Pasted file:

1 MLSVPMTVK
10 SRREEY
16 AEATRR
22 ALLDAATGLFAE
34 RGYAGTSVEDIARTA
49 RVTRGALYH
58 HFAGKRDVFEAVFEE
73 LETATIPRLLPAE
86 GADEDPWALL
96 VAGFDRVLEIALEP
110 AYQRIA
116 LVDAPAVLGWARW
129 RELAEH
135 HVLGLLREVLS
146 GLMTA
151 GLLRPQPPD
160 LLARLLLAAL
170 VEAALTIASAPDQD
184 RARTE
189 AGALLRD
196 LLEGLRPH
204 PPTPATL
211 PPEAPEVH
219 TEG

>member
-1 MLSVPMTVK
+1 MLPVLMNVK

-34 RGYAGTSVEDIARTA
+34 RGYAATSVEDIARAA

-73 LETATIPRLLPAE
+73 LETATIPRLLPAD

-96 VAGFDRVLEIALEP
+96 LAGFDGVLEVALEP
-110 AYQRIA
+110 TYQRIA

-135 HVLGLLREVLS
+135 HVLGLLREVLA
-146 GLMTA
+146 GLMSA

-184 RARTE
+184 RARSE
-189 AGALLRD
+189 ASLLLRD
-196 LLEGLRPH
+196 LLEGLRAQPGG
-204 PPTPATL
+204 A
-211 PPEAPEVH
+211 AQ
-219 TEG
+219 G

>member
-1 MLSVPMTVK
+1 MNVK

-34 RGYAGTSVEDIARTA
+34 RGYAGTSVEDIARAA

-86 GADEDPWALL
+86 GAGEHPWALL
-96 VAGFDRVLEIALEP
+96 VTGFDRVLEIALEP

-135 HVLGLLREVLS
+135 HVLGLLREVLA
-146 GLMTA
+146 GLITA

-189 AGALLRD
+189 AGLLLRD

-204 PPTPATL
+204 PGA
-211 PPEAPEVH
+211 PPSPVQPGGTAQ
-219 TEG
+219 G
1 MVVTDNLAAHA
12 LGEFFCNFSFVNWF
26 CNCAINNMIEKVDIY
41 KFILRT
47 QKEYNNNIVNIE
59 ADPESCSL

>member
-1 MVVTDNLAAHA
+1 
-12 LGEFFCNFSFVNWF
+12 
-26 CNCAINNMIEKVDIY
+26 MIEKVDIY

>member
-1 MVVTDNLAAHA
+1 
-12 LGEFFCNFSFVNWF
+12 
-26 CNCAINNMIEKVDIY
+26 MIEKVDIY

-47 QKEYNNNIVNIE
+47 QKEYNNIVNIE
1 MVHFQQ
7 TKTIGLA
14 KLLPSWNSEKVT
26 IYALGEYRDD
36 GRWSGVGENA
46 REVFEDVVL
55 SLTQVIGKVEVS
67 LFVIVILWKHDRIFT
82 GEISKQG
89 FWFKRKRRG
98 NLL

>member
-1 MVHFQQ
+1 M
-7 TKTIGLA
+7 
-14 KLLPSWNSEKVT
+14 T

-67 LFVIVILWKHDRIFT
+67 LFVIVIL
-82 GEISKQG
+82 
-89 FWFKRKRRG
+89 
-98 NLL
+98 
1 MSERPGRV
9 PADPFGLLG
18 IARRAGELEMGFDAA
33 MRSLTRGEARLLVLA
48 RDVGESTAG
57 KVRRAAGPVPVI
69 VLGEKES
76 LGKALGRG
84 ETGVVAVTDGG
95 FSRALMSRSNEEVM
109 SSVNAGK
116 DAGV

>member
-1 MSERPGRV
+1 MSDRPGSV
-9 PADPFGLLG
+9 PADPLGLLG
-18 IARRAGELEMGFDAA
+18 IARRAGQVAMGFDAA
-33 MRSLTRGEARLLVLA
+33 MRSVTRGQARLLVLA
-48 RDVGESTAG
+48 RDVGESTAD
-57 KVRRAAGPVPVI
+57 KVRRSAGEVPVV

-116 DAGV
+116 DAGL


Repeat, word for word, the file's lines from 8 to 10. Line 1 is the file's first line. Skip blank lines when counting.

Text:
73 LETATIPRLLPAE
86 GADEDPWALL
96 VAGFDRVLEIALEP